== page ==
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Chapter: Introduction to Human Nutrition: Food and Nutrition-Related Diseases: The Global Challenge

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Global challenge to address malnutrition

In developed countries these are mainly childhood and adult obesity and the NCDs related to a combination of overnutrition, lack of activity, smoking, alcohol abuse, and stressful lifestyles.

The global challenge to address malnutrition

 

Background


In developed countries these are mainly childhood and adult obesity and the NCDs related to a combination of overnutrition, lack of activity, smoking, alcohol abuse, and stressful lifestyles. In developing countries the magnitude of undernutrition is staggering. Moreover, obesity and NCDs have emerged in these countries and are increasingly becoming major causes of mortality. This double burden is further exacer-bated by the HIV/AIDS pandemic.

 

Dietary patterns responsible for the problems

 

The dietary patterns and nutrient intakes responsible and contributing to these problems have been inten-sively researched in epidemiological, clinical, and basic molecular studies. There is a huge body of sci-entific evidence available to identify the immediate deficiencies and excesses in intakes, as well as all the environmental factors associated with suboptimal dietary patterns that lead to the nutrition-related diseases. Broadly, these dietary problems can be summarized as:

 

      hunger and food insecurity in developing coun-tries, with infants, pregnant women, and older people being the most vulnerable

 

      “hidden hunger” or micronutrient deficiencies in both developed and developing countries, espe-cially of iron, vitamin A, zinc, iodine, and all dietary antioxidants

 

      overconsumption of unfortified and refined staple foods in “low-quality diets”

 

      availability and intake of too many high-fat, sugary, and refined convenience and fast foods, increasing total fat, saturated fat, trans fat, omega-6 fatty acid, sugars, and salt intake

 

      not enough fish and other sources of omega-3 fatty acids in the diet

 

      not enough vegetables and fruit and their products in the diet

 

      not enough dietary fiber-rich foods in the diet;

 

      too little dietary variety

 

      over-reliance on dietary supplements in the devel-oped world.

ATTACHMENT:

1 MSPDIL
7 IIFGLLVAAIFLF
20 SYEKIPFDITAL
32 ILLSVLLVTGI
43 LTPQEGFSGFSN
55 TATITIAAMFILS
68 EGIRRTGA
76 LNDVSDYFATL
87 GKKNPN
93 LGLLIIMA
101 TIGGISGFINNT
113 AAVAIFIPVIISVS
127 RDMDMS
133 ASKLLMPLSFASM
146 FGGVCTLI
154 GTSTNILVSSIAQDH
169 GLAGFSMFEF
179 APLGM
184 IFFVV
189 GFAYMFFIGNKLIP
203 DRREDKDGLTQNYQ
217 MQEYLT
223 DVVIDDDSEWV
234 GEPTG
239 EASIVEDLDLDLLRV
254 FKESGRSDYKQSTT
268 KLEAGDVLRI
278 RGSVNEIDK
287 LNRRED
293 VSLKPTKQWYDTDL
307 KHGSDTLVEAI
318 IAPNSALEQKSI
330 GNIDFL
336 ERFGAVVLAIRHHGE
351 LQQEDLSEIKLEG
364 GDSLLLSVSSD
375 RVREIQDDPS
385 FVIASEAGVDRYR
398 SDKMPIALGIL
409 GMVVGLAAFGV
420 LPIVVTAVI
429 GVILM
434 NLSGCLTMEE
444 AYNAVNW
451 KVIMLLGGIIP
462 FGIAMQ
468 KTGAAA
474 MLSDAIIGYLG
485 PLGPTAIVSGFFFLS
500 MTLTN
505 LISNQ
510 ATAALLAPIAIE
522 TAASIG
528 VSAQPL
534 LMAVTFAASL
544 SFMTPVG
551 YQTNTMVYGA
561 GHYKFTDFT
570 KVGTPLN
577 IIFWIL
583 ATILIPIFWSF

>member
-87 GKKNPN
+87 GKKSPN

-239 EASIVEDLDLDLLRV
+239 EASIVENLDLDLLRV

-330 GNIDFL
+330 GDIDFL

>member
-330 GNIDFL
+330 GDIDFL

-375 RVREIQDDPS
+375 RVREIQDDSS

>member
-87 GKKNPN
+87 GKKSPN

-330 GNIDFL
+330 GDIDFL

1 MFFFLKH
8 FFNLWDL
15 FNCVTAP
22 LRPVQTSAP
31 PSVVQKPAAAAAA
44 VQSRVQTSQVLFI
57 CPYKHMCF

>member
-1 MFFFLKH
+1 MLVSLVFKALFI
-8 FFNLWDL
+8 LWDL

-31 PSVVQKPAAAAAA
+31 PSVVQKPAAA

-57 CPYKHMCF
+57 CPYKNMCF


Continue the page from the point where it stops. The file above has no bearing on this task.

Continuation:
Suggestions to meet the challenge

 

In an ideal world, every human being would be able to exercise their right (often constitutionally defined) to regularly access, at affordable prices, adequate (enough, sufficient), safe (uncontaminated), and nutritious food to prevent undernutrition and to ensure optimal nutritional status for health, well-being, a quality life, ability to actively and produc-tively work and play, and moreover to reach their mental and physical development potential. This is often defined as being food and nutrient “secure.”

 

The above situation would be possible if all stake-holders in the global community (UN agencies, gov-ernments, NGOs, food industries, academics, civil society, and others) worked together in partnerships to create a food and nutrition environment in which healthy food choices were available, acceptable, and affordable and where consumers were educated, informed, and motivated to make the right choices.

But we do not live in an ideal world, as the high prevalences of nutrition problems indicate. So the questions that need to be answered are what should be done and by whom to rectify the situation?

 

Clearly, the time for individual, separate programs to address undernutrition in one way and overnutri-tion and NCDs in another is past. What is needed is a holistic, integrated approach that will promote and make optimum nutrition possible. Several UN agen-cies, separately or in combination have developed “strategic directions” and described policy principles, strategies to introduce this on different levels in dif-ferent settings, as well as actions to promote healthy diets. The challenge is huge, for there are many bar-riers to overcome: from war, to uncommitted political agendas, to “unhealthy” food preferences of individu-als. The lessons learned from the failure of many developing countries to be on-track in reaching the Millennium Development Goals by 2015 plead for a new approach and global leadership. This could be possible in partnerships in which there is recognition and respect for different agendas, but where partners are willing to develop a common nutrition agenda and agree on steps to reach common goals. But there are also many success stories. For example great strides have been made in the past few decades to reduce child undernutrition in some developing regions. A global database on child growth and mal-nutrition covers 95% of the world’s under-5 popula-tion (http://www.who.int/nutgrowthdb). Much is being done by several UN agencies and international donors and NGOs to improve the global nutrition situation, assisting countries in nutrition surveillance and implementation of targeted programs.

 

There is agreement that policies and programs should be implemented at all “levels” – from global macrolevels to individual microlevels. These pro-grams will include a variety of actions – from food assistance of displaced people to educating consum-ers how to choose healthy diets. The development of food-based dietary guidelines in both the developed and developing world to assist people to choose an adequate but prudent diet for optimal nutrition is an example of the latter. There is total agreement in the body of literature on the nutrition challenges of the twenty-first century that the focus should be on pre-vention of nutrition-related diseases to minimize their serious economic and social consequences.

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